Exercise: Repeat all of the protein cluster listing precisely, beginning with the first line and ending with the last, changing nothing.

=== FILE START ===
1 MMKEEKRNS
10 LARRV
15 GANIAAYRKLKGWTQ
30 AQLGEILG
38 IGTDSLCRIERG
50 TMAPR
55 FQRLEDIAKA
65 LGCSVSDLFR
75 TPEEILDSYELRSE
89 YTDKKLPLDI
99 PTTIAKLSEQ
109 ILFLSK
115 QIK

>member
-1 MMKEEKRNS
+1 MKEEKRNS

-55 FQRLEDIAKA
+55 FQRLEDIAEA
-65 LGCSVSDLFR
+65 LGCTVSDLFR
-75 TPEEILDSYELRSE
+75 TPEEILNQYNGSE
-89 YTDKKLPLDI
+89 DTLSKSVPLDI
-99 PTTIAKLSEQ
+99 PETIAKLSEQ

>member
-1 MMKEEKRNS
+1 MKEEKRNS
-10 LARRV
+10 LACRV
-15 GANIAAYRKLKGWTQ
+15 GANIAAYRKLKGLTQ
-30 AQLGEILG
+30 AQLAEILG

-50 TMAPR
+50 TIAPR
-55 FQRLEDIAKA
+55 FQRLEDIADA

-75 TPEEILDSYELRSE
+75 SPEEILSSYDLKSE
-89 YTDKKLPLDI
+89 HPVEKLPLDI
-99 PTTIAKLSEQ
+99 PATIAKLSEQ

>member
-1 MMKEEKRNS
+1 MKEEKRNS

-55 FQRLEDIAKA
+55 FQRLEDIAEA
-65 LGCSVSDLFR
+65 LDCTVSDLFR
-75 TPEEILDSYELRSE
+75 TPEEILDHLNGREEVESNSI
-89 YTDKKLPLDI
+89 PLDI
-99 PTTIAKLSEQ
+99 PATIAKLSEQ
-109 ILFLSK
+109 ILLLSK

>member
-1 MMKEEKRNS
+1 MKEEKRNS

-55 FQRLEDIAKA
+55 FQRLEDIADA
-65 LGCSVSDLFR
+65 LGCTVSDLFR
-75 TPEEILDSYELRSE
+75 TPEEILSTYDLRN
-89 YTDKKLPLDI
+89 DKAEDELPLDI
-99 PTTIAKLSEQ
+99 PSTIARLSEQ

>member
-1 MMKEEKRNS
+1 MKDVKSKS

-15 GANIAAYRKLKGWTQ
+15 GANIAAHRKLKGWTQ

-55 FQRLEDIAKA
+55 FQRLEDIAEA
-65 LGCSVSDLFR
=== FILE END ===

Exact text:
1 MMKEEKRNS
10 LARRV
15 GANIAAYRKLKGWTQ
30 AQLGEILG
38 IGTDSLCRIERG
50 TMAPR
55 FQRLEDIAKA
65 LGCSVSDLFR
75 TPEEILDSYELRSE
89 YTDKKLPLDI
99 PTTIAKLSEQ
109 ILFLSK
115 QIK

>member
-1 MMKEEKRNS
+1 MKEEKRNS

-55 FQRLEDIAKA
+55 FQRLEDIAEA
-65 LGCSVSDLFR
+65 LGCTVSDLFR
-75 TPEEILDSYELRSE
+75 TPEEILNQYNGSE
-89 YTDKKLPLDI
+89 DTLSKSVPLDI
-99 PTTIAKLSEQ
+99 PETIAKLSEQ

>member
-1 MMKEEKRNS
+1 MKEEKRNS
-10 LARRV
+10 LACRV
-15 GANIAAYRKLKGWTQ
+15 GANIAAYRKLKGLTQ
-30 AQLGEILG
+30 AQLAEILG

-50 TMAPR
+50 TIAPR
-55 FQRLEDIAKA
+55 FQRLEDIADA

-75 TPEEILDSYELRSE
+75 SPEEILSSYDLKSE
-89 YTDKKLPLDI
+89 HPVEKLPLDI
-99 PTTIAKLSEQ
+99 PATIAKLSEQ

>member
-1 MMKEEKRNS
+1 MKEEKRNS

-55 FQRLEDIAKA
+55 FQRLEDIAEA
-65 LGCSVSDLFR
+65 LDCTVSDLFR
-75 TPEEILDSYELRSE
+75 TPEEILDHLNGREEVESNSI
-89 YTDKKLPLDI
+89 PLDI
-99 PTTIAKLSEQ
+99 PATIAKLSEQ
-109 ILFLSK
+109 ILLLSK

>member
-1 MMKEEKRNS
+1 MKEEKRNS

-55 FQRLEDIAKA
+55 FQRLEDIADA
-65 LGCSVSDLFR
+65 LGCTVSDLFR
-75 TPEEILDSYELRSE
+75 TPEEILSTYDLRN
-89 YTDKKLPLDI
+89 DKAEDELPLDI
-99 PTTIAKLSEQ
+99 PSTIARLSEQ

>member
-1 MMKEEKRNS
+1 MKDVKSKS

-15 GANIAAYRKLKGWTQ
+15 GANIAAHRKLKGWTQ

-55 FQRLEDIAKA
+55 FQRLEDIAEA
-65 LGCSVSDLFR